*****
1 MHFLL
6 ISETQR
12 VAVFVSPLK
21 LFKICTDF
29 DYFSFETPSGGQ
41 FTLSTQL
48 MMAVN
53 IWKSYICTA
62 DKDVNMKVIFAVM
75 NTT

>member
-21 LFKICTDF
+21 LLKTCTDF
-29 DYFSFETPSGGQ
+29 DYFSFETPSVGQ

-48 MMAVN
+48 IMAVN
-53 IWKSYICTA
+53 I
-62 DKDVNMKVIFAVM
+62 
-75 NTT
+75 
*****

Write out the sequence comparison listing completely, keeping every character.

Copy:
1 MHFLL
6 ISETQR
12 VAVFVSPLK
21 LFKICTDF
29 DYFSFETPSGGQ
41 FTLSTQL
48 MMAVN
53 IWKSYICTA
62 DKDVNMKVIFAVM
75 NTT

>member
-21 LFKICTDF
+21 LLKTCTDF
-29 DYFSFETPSGGQ
+29 DYFSFETPSVGQ

-48 MMAVN
+48 IMAVN
-53 IWKSYICTA
+53 I
-62 DKDVNMKVIFAVM
+62 
-75 NTT
+75 